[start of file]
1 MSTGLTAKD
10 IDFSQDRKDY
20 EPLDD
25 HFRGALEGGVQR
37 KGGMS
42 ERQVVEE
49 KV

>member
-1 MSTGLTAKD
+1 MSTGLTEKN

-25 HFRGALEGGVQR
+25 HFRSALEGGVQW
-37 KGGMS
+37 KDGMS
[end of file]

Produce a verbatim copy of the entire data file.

1 MSTGLTAKD
10 IDFSQDRKDY
20 EPLDD
25 HFRGALEGGVQR
37 KGGMS
42 ERQVVEE
49 KV

>member
-1 MSTGLTAKD
+1 MSTGLTEKN

-25 HFRGALEGGVQR
+25 HFRSALEGGVQW
-37 KGGMS
+37 KDGMS